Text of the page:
ADOTAS – Well, here’s a little match made in someone’s version of e-heaven: Facebook announced today it would be acquiring mobile-forward photo sharing platform Instagram, for reportedly roughly $1 billion in cash and shares. The network issued a press release about the pending acquisition, while Facebook CEO Mark Zuckerberg and Instagram CEO Kevin Systrom (pictured) each confirmed it on his respective blog (here’s Zuck’s and Systrom’s). According to Zuckerberg’s post, Instagram’s team will be joining Facebook’s wholesale. Facebook’s announcement suggested the deal would close later this quarter.
Instagram has had a banner week or so. Already boasting 30 million iPhone users, the photo app launched an Android version this past Tuesday and, according to a blog post by co-founder Mike Krieger, it went on to add 1 million new users in a 12-hour span. And earlier today, hours before the news hit that it had agreed to sell, Instagram confirmed reports that it had secured $50 million in funding, following a Series B round led up by Sequoia, with Thrive Capital, Greylock and Benchmark all weighing in.
If statements from both Zuckerberg and Systrom are to be believed (and if they remain consistent over the coming months), Instagram will not be consumed whole by Facebook, but instead will continue to operate as something like a technologically autonomous entity under Facebook’s tent, while the Instagram team will also aid the photo functionality that’s integrated directly into Facebook. “We plan on keeping features like the ability to post to other social networks, the ability to not share your Instagrams on Facebook if you want, and the ability to have followers and follow people separately from your friends on Facebook,” Zuckerberg wrote. “We will try to learn from Instagram’s experience to build similar features into our other products.” Systrom echoed that sentiment: “You’ll still be able to share to other social networks,” he wrote. “And you’ll still have all the other features that make the app so fun and unique.” So, in other words, they’re promising Instagram’s millions of users they’ll be able to color-correct their smartphone photos on whatever platforms their hearts desire — which may quell fears that the app may go the way of social check-in service Gowalla, which ended up shutting down, with its functions folded into Facebook’s technology for integrating location information into shared content.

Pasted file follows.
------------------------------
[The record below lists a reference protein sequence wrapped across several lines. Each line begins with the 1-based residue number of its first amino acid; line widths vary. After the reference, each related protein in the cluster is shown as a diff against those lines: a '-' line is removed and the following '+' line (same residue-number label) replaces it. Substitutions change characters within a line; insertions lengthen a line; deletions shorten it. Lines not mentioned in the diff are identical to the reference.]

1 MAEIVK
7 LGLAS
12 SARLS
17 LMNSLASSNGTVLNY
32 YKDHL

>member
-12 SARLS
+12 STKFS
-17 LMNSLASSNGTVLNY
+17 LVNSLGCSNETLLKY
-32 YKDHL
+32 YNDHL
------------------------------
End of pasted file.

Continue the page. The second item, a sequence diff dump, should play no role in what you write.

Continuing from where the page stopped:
This isn’t the first time Zuckerberg’s team has courted Systrom’s. The New York Times reported that Facebook made moves toward buying Instagram last summer, and Fast Company reported the two now-CEOs shared Stanford broments years ago, when Zuck invited Systrom to come by the Facebook headquarters to help out in “working on some photo stuff.” Now, with Facebook cited as being the most popular photo-sharing site in the world, it might be difficult to see how the network perceives Instagram as a threat worth buying up. But GigaOm‘s Om Malik commented on the acquisition earlier today, arguing Instagram’s strength is one of Facebook’s blind spots. Instagram is “growing like mad on mobile,” Malik wrote, “and Facebook’s mobile platform (including its app) is mediocre at best. Why? Facebook is not a mobile-first company and they don’t think from the mobile-first perspective.” Whether the degree to which Facebook might feel explicitly threatened by Instagram is questionable — Facebook, as a social network, possesses millions more users, broader functionality and richer social data — the network’s desire to cover all its bases as it trundles toward an IPO might have something to do with why it agreed to buy Instagram for double what the photo-sharing site is rumored to be worth.